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As of 1 September 2011, the Gene Technology Amendment Regulations 2011 amend the Commonwealth Gene Technology Regulations 2001 (the Regulations). This has changed the way some dealings with viral vectors are classified under Schedule 3. Certain dealings with replication-defective retroviral vectors no longer require a licence, and are now Notifiable Low Risk Dealings (NLRDs) suitable for PC2 containment (see Schedule 3, Part 2.1 (l) and (m) of the amended Regulations). Further guidance on the changes to the classification of dealings with viral vectors is available on the OGTR website on the IBC & Accredited Organizations Information Page.
This guidance document has been prepared to assist Institutional Biosafety Committees (IBCs) in assessing NLRD proposals involving dealings with retroviral vectors able to transduce human cells, particularly in assessing whether: persons have the appropriate training and experience to undertake the dealings; and the facilities are appropriate for the dealings.
The IBC assessment should take into account:
- the properties of the GMO, including the relevant properties of the Retrovirus(es) from which it was derived;
- whether the proposed work practices are both appropriate and sufficient;
- whether the people conducting the dealings will have appropriate training and experience in work practices required for handling the viral vectors; and
- whether the proposed facility is an appropriate for dealings with the viral vectors.
The properties of the GMORetroviral vectors have been developed as tools for gene expression on the basis of certain properties of the parent Retroviruses, particularly their cell specificity, and host range. People working with retroviral vectors should be aware that the vectors may retain the ability to integrate into the host chromosome and events such as insertional mutagenesis may still be possible.
Appropriate training, experience and work practicesViral vectors have become a staple tool in molecular and cellular biology, and are often used by researchers with little experience in virology. In addition to practical training in the appropriate PC2 work practices, it is important that researchers dealing with retroviral vectors are trained (or have experience) in the relevant areas of Retrovirus biology.
To meet the criteria for a PC2 NLRD, Retroviral vectors must have a number of safety features. Nonetheless, it is still important to have appropriate work practices in place to minimise exposure to the vectors.
Minimising exposure requires knowledge of how the virus is transmitted and its entry points into the body. These will be based on the properties of the parent retrovirus, along with the envelope protein in the case of pseudotyped vectors.
The minimum requirements for handling retroviral and lentiviral vectors are those included in the PC2 certification guidelines: wearing gloves and protective clothing that covers the front of the body, and the containment of aerosols. However, additional measures may be needed to prevent exposure of both people conducting the dealings, and others who share the same workspace.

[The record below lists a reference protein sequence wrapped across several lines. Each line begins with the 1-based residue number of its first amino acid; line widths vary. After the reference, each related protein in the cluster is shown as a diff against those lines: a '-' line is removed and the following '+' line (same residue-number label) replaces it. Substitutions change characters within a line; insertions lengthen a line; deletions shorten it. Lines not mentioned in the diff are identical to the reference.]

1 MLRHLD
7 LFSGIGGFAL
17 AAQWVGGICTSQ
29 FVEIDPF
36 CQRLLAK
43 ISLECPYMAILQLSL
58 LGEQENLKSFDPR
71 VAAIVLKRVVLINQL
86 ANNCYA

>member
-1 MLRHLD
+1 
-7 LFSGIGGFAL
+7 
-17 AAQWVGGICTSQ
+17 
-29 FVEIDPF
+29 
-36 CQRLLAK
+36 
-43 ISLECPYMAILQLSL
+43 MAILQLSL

Work practices designed to prevent exposure via different routes are summarised in the following table.
|Route of exposure||Laboratory hazards||Relevant work practices|
|Mucous membranes||Exposure of mucous membranes (eyes/nose/mouth) via aerosols or splash||Wear safety glasses, face mask or full face shield.|
|Blood contact||Direct contact with broken skin||Cover broken skin with waterproof dressing.|
|Blood contact||Cuts from sharp objects, needlestick injuries||Avoid the use of sharps, or glass equipment in direct association with the GM viral vectors. Where sharps are necessary, training must include the safe handling of sharps. Consider using safety needles or special injection apparatus to minimise potential for sharps injuries.|
Appropriate facilities for the proposed dealingsWith the exception of transport, storage and disposal of GMOs, NLRDs involving retroviral vectors must be conducted in a facility certified by the Gene Technology Regulator to at least PC2.
In assessing whether particular PC2 facilities are appropriate for the dealings, consideration should be given to whether a dedicated facility for viral vectors is required. Where shared PC2 facilities are proposed to be used, especially large facilities with common equipment, consideration should be given to the procedures that would be required to ensure that persons not dealing with retroviral vectors are not exposed to the vectors. This could involve procedures to:
- decontaminate shared work areas and equipment after use with retroviral vectors;
- restrict the dealings with retroviral vectors to certain areas or equipment (e.g. biosafety cabinets) within the facility;
- inform all staff working in the facility that dealings with retroviral vectors are taking place and the associated risks; or
- train all staff working in the facility in the work practices/procedures appropriate for dealings with retroviral vectors.
Opportunities for viral recombination should also be minimised by ensuring that dealings with retroviral/lentiviral vectors are not undertaken simultaneously with other viral vector systems or replication-competent viruses.